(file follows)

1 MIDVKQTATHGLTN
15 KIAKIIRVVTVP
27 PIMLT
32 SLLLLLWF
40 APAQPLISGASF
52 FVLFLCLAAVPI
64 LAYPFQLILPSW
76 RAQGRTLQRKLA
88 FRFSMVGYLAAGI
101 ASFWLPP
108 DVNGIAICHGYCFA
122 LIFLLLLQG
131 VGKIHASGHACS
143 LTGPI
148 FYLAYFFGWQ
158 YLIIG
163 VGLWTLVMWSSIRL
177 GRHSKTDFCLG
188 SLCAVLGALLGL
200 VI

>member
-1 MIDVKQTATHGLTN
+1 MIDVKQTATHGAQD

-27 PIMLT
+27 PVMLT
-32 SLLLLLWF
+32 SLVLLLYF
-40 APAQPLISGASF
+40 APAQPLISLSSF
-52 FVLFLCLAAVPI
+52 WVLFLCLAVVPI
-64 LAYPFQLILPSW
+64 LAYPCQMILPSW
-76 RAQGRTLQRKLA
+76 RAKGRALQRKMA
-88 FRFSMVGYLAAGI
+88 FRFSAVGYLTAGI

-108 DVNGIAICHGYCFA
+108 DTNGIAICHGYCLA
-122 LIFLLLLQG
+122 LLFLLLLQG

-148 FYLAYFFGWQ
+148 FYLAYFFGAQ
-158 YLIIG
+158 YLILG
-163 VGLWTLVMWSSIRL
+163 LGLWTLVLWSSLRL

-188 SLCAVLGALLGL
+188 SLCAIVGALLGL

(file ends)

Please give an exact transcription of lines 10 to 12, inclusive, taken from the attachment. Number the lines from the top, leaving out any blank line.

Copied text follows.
101 ASFWLPP
108 DVNGIAICHGYCFA
122 LIFLLLLQG